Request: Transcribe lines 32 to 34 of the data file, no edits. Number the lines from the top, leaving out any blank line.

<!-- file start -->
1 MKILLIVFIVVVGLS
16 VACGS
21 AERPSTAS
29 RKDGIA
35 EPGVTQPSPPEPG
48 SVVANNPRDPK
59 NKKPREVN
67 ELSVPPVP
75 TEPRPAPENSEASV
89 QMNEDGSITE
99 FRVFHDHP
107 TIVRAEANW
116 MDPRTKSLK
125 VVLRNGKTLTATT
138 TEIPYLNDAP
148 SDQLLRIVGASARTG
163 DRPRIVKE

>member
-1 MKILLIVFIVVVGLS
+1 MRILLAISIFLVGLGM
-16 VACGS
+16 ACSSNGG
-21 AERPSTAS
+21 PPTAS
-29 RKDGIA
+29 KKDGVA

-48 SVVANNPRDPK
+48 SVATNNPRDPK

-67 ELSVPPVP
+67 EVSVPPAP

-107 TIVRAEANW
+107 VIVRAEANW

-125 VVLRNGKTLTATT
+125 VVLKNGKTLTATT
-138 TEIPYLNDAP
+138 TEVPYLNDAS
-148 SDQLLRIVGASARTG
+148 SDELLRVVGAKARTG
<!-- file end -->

+107 VIVRAEANW

-125 VVLRNGKTLTATT
+125 VVLKNGKTLTATT